++++++++++++++++++

Sombra, the Placitas Mustang, who belongs to Mary Ann Shinnick, came here last July as an unhandled two-year-old.  We did a lot of work to help him become used to being a domestic horse instead of a wild one, and I had him about ready to saddle start at the end of last year.  But between the bad weather and some other colt starts, he got bumped back.  The extra time allowed him to mature a little bit as well.

Sombra

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May 012020
 

By Patty Wilber

Before we get into the woodrats, here are the results from last week’s “You be the Judge” in which Lucy, H, LT and Penny all did the same “ranch riding” type pattern.  Fifteen people, some horse folks and some not, judged via Survey Monkey.

Lucy got six first place votes but also four last place votes, giving her a total of 43 points.

H got four first place votes but only one last place vote and thus he edged out Lucy with 45.5 points!

H, who is not a minature horse, next to the new trailer, which, by the way, had a brake problem and is in the shop (under warranty).

LT, despite her lead change error, got three first places and also three last places, for third.

Penny also got two first place votes but, alas, was placed last six times (sorry Penny!) for fourth.

Thanks for playing!

Here is H’s winning go!

*********************************

Woodrats are common in New Mexico and we have plenty on the 30 acres across the street. We also have had woodrats in our hay barn but we have never, until recently, have had woodrats in the truck!

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Apr 242020
 

By Patty Wilber

Well, since we cannot go to actual horse shows, various associations are running virtual shows.  This made me think of that column that was in…Western Horseman…? Called “You be the Judge”?…I don’t really know if that was the right magazine or the right title, but it was a column on conformation.

Anyway, I thought it might be fun to have a “You be the Judge” event right here for Ranch Riding.  Unfortunately, since we are social distancing and I just thought of this, I am the only entrant.  But I do have four Appaloosas that can compete–or at least three.  On Monday, I worked with one of them, and it did not result in anything I would want anyone to actually see. I won’t reveal the identity of said horse to avoid biasing you all, the judges.  

So, here is the scoop.  

  1. I made the pattern. (short–about 1.5 minutes per run so you can whiz through.)
  2. The older horses (Penny and LT) were ridden one handed and the junior horses (H and Lucy) were ridden two handed, as per normal show standards.  
  3. The dogs are just there for decoration.
  4. If you don’t know rules for ranch riding, that’s ok, you can still play.  Just rank the horses from first place to last place as you see fit.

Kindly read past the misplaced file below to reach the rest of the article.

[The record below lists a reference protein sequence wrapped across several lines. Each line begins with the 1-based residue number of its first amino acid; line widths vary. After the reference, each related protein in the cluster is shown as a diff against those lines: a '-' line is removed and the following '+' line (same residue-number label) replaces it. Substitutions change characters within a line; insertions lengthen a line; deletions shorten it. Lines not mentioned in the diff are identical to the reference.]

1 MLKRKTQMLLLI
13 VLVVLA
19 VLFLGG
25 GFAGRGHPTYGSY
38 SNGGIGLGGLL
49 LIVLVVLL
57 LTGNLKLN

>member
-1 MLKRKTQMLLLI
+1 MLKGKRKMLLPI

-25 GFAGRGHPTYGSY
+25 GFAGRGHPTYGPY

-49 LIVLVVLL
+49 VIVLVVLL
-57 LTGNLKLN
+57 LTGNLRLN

5. There is no actual judge here, so the “winner” will be the crowd favorite.  You should be able to see the cumulative current results after you enter your scores.
  6. Your responses are anonymous.
  7. This my first try at Survey Monkey, and it did not feel very intuitive to me, so this whole survey thing might just be a fail and all you will get to do is see four videos.

Here is the pattern. It turns out that I didn’t like the walk in followed by the half circle part–it was hard to make that feel smooth. 

Here are the goes in the order they were taken.  They were filmed by Jim. He used his knowledge of cinematography gleaned from the Making of Game of Thrones to get these very uniform runs!

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Apr 172020
 

By Patty Wilber

We had one heck of a snowstorm on Monday, and by Thursday, you could hardly tell!

Monday: We woke up (left) to SNOW and by the afternoon…still snowing (right).

Tuesday:  In the morning it was still very snowy!  By the afternoon, it had warmed up and the snow was greatly reduced.  It was astonishing!

 

Tuesday had some other interesting sights.

The arena melted right off Tuesday, but the meadow did not clear until Wednesday!

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Apr 102020
 

By Patty Wilber

I ordered my new Trails West Santa Fe trailer from J and B trailer in January and expected it to be here at the end of April.  Then  the SARS-COV-2 virus started running amok around the country, and I figured I would have to wait until fall, but the trailer got here last week!  It got bumped up in the production line, which was super lucky because right after this run, the factory shut down!

It has a side tack and “sleeping space”.

The “sleeping space” has a nice big window on the side and a screen door that rolls in. All the windows in the sleeping space open and it has a camper vent on top, as well.

We had to have a new hitch put in the truck and it was a little odd (but welcome) when Jim was greeted at the locked J&B Trailer gate by a guy in a mask and gloves (and regular clothes, too–he was not a streaker!) to take the truck.

We got the trailer home! I am afraid to drive it!  It is too pretty and I also need to learn to back it up. I can back up my bumper pull, no problem, but now I will need to learn to use my mirrors! 

I understand that learning new things helps stave off Alzheimer’s.  So, between all new technology I am mastering to teach and work from home (Skype, Zoom, Collaborate Ultra, Web Ex) and backing up and hitching up a gooseneck, I should be Alzheimer’s free for decades. 

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Apr 032020
 

By Patty Wilber

This Placitas Mustang cutie looked pretty Spanish, and I own one actual Spanish Barb, so I convinced his owner, Mary Ann, to go for Spanish Barb registration.

Sombra, Placitas Mustang.

So, we measured him and took pictures and Mary Ann sent money. They thought he looked fairly Spanish!  They asked for more pictures and a DNA test. 

His DNA came back grouped with the Mountain Pleasure Horses.  Bummer, we thought.

But, no!  Those are Spanish!

Cool!  More pictures requested.  A long time passed, and after all that…